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There is a paucity of evidence to guide the post-operative follow up of patients undergoing middle-ear ventilation tube insertion for the first time. This study was conceived to identify current practice at our institution (Ninewells Hospital, Dundee) and to inform subsequent change in our follow-up procedure.
Two cycles of data collection and analysis were performed. All paediatric patients undergoing ventilation tube insertion for the first time were identified. Patients who had previously undergone ventilation tube insertion or additional procedures such as adenoidectomy or tonsillectomy were excluded. The first data collection period comprised all of the year 2000, and the second 18 months over 2003–2004. A minimum of 20 months' follow up was allowed for. Data regarding clinical findings and audiometry were recorded at each follow-up appointment.
We identified a total of 50 patients meeting our criteria for inclusion in the first cohort. There were a total of 156 appointments between surgery and data collection (a mean of 3.12 per child). A total of 113 (72 per cent) appointments lead to no medical intervention. The only statistically significant difference between patients requiring further ventilation tube insertion (n = 10) and those not requiring further treatment during the study period (n = 40) was the average hearing threshold (p < 0.01). These findings prompted a change in the post-operative regime; all patients undergoing ventilation tube insertion were subsequently seen at three months for a pure tone audiogram, and further review depended on clinical and audiometric findings. Records for 84 children were identified and collected for the second cohort, there were a total of 154 appointments (a mean of 1.83 per child). In only 18 appointments (12 per cent) were normal findings and hearing recorded and children given a further review appointment. Sixteen of 29 (55 per cent) children with abnormal clinical findings (otorrhoea, tube blockage or extrusion) required some form of intervention (p < 0.05). Twenty-six had a mean hearing threshold worse than 20 dB at first review. Nineteen (73 per cent) required further intervention of some sort (p < 0.01).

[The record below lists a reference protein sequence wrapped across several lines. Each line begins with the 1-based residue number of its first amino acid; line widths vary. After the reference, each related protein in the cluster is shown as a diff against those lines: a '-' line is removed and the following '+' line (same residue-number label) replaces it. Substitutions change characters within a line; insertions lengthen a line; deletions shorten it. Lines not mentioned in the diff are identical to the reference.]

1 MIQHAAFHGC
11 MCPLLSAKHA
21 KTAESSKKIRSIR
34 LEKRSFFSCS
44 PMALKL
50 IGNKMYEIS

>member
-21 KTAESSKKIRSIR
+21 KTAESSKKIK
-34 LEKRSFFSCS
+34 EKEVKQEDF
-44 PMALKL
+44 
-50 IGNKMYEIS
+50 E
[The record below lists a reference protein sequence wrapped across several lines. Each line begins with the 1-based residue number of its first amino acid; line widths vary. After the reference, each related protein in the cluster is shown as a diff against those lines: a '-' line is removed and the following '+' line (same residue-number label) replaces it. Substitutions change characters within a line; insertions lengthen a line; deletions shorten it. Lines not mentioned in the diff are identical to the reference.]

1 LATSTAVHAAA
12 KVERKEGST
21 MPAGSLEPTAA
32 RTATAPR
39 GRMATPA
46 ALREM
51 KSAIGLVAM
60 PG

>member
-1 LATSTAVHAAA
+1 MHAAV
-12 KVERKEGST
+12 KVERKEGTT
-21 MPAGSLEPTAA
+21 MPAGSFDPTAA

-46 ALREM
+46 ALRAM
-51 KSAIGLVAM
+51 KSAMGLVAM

Our study demonstrated that the vast majority of review appointments resulted in no clinical intervention. We therefore question the need for regular follow up in this patient group. Twenty per cent (10 of 50 and 18 of 84) of our patients required further ventilation tube insertion within the study periods. This is consistent with rates reported in the literature. Children with abnormal clinical findings or a mean hearing threshold greater than 20 dB were significantly more likely to require further intervention. We would recommend one post-operative review with audiometry, three months after surgery. At this initial appointment, further review should be offered to those children with poor hearing, early extrusion, blockage or infection, as they are more likely to require further ventilation tube insertion. This strategy is dependent on good links with community primary care providers and easy access to secondary care for further management, should this be required.